Alumna returns to campus for artist talk


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Clare Katie K Chichester Mester, a former CMU Student and currently work as a professional artist, gives a talk to CMU Students, in Park Libary Auditorium, on March 2.

Central Michigan University alumna Katie Chichester Mester returned to campus Thursday to share her artwork that will be displayed in the Charles V. Park Library Baber Room.

Mester's series "Green Pastures & Still Water" will be displayed during March and April.

“All four years that I went here I would look in the Baber Room through the glass windows and see all the accomplished artwork of these great artists,” Mester said. “Whether it was something I was really drawn to or not, I thought it was great because it was in that room and that room was a great place to be.”

Mester grew up on a 300-acre farm that was a major part of her skill development growing up. She still lives and paints on the farm today.

She was always gifted with a natural drawing ability. When certain things were exciting or more valuable to her on the farm she could recreate them.

“I had enrolled in a lot of art classes and earning my degree I was immersed in all kinds of different styles so somewhere along the way I actually came up with a major interest in wildlife paintings which correlated with the farm life,” Mester said.

Animals on the farm that she grew up on were the first subject matter Mester found intriguing.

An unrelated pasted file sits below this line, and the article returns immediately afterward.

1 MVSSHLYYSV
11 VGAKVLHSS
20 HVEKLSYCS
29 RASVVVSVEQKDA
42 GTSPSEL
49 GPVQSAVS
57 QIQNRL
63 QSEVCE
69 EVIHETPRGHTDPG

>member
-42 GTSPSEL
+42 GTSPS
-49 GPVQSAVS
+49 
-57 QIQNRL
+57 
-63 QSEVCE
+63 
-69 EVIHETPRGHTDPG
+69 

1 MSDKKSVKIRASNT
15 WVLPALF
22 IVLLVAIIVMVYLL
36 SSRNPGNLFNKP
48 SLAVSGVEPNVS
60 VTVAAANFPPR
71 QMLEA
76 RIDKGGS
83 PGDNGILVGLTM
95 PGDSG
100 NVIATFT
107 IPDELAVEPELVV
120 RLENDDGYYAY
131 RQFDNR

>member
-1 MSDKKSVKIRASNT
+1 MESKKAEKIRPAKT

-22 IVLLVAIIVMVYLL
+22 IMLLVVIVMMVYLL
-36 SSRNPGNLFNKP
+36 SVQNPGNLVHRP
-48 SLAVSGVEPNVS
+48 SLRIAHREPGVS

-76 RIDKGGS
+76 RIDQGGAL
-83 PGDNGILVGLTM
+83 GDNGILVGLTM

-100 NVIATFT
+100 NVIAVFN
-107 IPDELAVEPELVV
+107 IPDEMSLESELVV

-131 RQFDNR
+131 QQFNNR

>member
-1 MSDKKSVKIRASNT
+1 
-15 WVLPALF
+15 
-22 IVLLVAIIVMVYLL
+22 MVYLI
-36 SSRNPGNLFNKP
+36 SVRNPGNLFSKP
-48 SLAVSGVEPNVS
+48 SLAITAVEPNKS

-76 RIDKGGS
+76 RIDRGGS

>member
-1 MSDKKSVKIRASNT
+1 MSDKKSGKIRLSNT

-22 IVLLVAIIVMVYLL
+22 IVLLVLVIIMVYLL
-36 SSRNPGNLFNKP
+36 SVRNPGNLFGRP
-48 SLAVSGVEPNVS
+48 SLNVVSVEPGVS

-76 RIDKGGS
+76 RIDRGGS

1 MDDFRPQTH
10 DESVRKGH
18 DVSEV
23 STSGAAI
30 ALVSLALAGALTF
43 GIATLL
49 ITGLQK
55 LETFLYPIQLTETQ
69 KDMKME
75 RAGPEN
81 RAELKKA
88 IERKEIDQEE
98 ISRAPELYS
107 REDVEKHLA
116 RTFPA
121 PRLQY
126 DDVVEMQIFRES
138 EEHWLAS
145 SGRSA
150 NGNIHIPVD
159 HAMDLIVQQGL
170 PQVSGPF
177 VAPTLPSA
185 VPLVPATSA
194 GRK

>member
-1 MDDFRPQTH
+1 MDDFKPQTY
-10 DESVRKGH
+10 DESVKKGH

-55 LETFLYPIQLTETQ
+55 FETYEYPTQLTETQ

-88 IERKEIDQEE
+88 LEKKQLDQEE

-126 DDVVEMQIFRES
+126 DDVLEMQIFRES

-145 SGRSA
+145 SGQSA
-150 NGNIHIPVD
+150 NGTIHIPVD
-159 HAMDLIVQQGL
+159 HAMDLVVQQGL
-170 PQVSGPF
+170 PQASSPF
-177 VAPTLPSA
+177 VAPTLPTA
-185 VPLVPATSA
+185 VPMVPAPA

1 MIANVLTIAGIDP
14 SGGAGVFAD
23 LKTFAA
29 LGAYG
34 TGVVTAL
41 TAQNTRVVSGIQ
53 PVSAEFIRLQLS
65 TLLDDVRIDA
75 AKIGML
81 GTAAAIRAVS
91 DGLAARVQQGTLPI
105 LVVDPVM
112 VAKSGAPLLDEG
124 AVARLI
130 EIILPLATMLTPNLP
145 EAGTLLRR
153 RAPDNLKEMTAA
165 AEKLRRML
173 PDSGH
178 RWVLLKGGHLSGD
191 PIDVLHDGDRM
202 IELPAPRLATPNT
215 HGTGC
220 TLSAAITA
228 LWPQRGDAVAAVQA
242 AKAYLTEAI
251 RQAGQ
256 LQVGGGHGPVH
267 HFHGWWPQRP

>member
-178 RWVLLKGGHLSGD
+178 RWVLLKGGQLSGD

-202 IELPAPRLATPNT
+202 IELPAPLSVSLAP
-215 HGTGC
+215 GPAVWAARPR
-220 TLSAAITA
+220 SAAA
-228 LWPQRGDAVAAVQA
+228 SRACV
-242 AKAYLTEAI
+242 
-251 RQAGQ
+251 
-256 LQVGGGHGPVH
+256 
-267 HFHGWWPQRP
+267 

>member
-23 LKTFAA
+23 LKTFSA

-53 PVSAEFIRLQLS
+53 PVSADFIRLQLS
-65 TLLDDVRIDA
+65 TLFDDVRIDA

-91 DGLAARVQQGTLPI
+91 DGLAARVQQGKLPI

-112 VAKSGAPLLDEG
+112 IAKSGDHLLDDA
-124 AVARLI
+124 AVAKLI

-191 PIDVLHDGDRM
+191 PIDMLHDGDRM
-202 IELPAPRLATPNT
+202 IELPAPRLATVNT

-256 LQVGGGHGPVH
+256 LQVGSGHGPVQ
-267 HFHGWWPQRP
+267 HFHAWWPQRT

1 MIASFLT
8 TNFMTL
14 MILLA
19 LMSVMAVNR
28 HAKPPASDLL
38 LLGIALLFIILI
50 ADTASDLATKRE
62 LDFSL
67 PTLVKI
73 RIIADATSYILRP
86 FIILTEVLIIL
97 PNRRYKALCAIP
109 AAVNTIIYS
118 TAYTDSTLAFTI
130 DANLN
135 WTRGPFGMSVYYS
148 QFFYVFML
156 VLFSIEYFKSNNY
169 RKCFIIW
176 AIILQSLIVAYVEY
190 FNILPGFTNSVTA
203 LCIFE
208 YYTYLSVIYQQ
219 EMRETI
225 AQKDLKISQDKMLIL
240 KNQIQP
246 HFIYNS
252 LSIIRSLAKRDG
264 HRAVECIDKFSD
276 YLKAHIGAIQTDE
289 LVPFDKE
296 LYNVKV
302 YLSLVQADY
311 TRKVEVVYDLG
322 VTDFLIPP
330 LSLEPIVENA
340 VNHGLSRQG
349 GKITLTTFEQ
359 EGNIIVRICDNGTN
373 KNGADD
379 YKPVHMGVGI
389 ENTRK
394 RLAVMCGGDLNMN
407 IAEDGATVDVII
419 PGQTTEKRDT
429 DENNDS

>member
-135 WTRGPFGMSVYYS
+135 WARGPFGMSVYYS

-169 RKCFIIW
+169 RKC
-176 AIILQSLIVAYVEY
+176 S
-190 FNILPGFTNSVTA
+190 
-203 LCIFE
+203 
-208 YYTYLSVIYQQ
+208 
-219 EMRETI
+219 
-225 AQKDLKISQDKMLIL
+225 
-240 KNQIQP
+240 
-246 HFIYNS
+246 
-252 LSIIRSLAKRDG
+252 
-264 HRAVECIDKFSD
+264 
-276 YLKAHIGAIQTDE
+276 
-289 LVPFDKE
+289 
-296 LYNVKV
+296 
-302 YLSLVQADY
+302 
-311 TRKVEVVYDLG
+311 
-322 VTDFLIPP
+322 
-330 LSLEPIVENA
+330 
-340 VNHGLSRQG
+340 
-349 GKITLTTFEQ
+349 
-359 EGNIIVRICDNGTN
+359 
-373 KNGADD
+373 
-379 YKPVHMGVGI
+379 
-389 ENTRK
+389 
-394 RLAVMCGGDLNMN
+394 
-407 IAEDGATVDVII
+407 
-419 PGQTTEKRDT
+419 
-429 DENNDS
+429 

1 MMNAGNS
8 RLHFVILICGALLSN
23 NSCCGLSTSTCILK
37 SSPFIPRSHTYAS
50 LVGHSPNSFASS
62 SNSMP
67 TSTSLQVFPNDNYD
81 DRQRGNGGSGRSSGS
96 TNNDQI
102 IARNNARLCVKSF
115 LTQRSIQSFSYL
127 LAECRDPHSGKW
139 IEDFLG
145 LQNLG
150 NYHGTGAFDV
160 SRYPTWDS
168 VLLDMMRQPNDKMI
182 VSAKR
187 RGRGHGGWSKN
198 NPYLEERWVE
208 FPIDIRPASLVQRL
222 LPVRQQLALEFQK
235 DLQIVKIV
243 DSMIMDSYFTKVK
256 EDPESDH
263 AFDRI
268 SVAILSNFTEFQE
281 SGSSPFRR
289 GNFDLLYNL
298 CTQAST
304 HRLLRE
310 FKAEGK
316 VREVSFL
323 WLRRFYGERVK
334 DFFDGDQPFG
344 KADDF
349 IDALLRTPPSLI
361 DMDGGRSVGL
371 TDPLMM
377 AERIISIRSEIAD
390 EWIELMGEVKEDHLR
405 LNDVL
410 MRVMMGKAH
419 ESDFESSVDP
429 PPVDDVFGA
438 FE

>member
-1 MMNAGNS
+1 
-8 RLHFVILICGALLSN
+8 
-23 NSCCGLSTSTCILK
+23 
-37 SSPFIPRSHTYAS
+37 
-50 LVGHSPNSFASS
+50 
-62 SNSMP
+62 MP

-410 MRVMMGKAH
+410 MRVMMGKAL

Mester said while she had kept her pastoral influences on the backburner she went onto the wildlife avenue for a few years, where she had some of her most treasured pieces.

Binge Yan | Staff Photographer | Central Michigan Life

CMU Libray holds Katie K Chichester Mester Solo Exhibition "Green Pastures & Still Waters" for all CMU Students and Staffs, in Park Library Baber Room, on March 2.

Mester has done many different artist demonstrations, artist talks and shows but she added that a lot of commission work has been done along the way.

“I have painted a lot of things I probably wouldn’t have painted before just because its been through commission,” Mester said.

Even though Mester has done a lot of art shows and really enjoys them, she has been trying to shy away from them because of the amount of time and work they take up.

Mester added that through the art shows she found out that people wanted to buy her artwork and it provided a channel to sell her work. Traveling to different cities had made Mester paint different types of art that she would never see herself painting otherwise.

“I make myself try different things and I can achieve different looks, so that is really neat,” Mester said.

For different water scenes, Mester paints with a white primer and then paints over that quickly to achieve more texture.

“I find at my shows I meet a lot of people that say they used to paint and they put it on the backburner because they had kids,” Mester said. “I’m so fortunate that I have such a supportive family and this group of support so I can continue to raise my kids and paint as well.”

Before painting, Mester starts her work with a style of realism drawing. Then she adds her artistic touch on the painting because she doesn’t want it to look like a picture.

“The fact that this is a show made up of the subject matter so intriguing and inspiring souly to me not that somebody else wants it, but that its made of paintings that I wanted to do, that was my great success.” Mester said.

The event was free and students took advantage.

“Its good for artists to come and inspire other artists or people that are unsure if they want to pursue a career in art,” said Plymouth freshman Maggie Buerkle.

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